Officials from the National Endowment for the Humanities was taken to taken to task by their most ardent congressional supporter, Rep. Sidney Yates (d-Ill.). He chaired yesterday afternoon's hearing before the House Appropriations Subcommittee on the Interior, and lectured the agency for not having a strong enough defense against a proposed 50-percent budget cut.

NEH chairman Joseph Duffey said after the hearing, "I consider myself a spokesman for the administration's proposal. My first responsibility is to defend the administration's budget proposal, and I'll also respond to congressional request."

Yates asked Duffey what he would do if there were only a 20-percent reduction in the budget -- a cut Duffey had recommended as "difficult but reasonable" in a letter to OMB director David Stockman.

"This is a difficult time," said Duffey. "We are very interested in seeing inflation curbed. I would say I believe the funds restored by a 20-percent [as opposed to 50 percent] cut could be used widely and prudently by the endowment. It's hard to talk about needs. . ."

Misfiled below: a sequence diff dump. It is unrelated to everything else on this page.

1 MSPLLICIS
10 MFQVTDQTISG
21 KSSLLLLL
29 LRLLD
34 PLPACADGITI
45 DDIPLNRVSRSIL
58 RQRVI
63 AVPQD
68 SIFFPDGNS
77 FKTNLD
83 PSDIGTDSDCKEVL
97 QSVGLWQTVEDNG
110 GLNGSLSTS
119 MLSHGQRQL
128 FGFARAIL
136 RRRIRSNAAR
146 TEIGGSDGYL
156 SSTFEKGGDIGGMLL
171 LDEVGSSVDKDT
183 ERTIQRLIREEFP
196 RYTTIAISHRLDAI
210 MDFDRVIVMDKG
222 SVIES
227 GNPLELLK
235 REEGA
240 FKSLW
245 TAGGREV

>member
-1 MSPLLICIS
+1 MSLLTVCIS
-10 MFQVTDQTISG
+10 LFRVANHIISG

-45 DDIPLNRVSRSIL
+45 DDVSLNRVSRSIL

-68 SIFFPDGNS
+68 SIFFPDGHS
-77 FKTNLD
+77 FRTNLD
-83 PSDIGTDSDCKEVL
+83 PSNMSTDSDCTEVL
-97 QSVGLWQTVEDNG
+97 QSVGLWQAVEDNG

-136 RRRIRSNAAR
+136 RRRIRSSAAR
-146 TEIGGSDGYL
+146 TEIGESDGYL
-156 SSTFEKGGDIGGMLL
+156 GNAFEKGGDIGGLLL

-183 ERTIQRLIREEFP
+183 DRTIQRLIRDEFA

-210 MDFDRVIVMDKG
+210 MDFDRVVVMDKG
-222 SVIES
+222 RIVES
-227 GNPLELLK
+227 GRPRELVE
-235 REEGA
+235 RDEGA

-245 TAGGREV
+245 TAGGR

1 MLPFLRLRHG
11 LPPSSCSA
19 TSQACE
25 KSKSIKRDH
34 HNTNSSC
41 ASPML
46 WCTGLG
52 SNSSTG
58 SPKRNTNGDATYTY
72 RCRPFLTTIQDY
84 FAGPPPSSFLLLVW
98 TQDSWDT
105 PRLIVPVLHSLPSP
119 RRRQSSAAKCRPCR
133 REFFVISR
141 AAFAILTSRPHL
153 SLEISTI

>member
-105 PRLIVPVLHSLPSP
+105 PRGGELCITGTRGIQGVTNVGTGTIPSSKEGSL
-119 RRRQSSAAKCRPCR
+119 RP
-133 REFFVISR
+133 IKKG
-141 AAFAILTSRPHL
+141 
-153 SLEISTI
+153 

"You're arguing about cutting inflation," said Yates. "Why don't you take a 75-percent cut? If you can't administer the agency as mandated then you should say so. . . I know you have to conform to the OMB budget, but you also have to tell Congress whether or not you can do this. . .What I'm trying to get from you, Mr. Duffey, is how much you need to run this agency."

Yates was unsatisfied with Duffey's responses to reservations expressed by Rep. John Murtha (d-Pa.) about how fairly the NEH spread the wealth.

"Rep. Murtha has the impression that all of your goodies go to the urban areas and not rural areas," said Yates. "I think you ought to reply really strongly on this point, because there are a lot of congressmen who are very concerned about this."

Duffey responded by reading off a list of small cities in Pennsylvania that had received grants. "We're not doing as well as we should."

For the next hearing on May 15, Yates requested budget proposals that take into account cuts off 10, 15, and 25 percent.

"If I was annoyed," said Yates after the hearing, when asked, "it was because I didn't have as much information . . . I'm trying to get all this to prepare to take to Congress."

When, during the hearing, Duffey pointed out unfortunate effects of funding cutbacks, Yates was even stronger in his criticism of the cuts. "I once asked [author] Barbara Tuchman what she was working on," said Yates. "She said, 'a treatise on the manifest un-wisdom of government.' I think that's what happened to these budgets on the arts and humanities."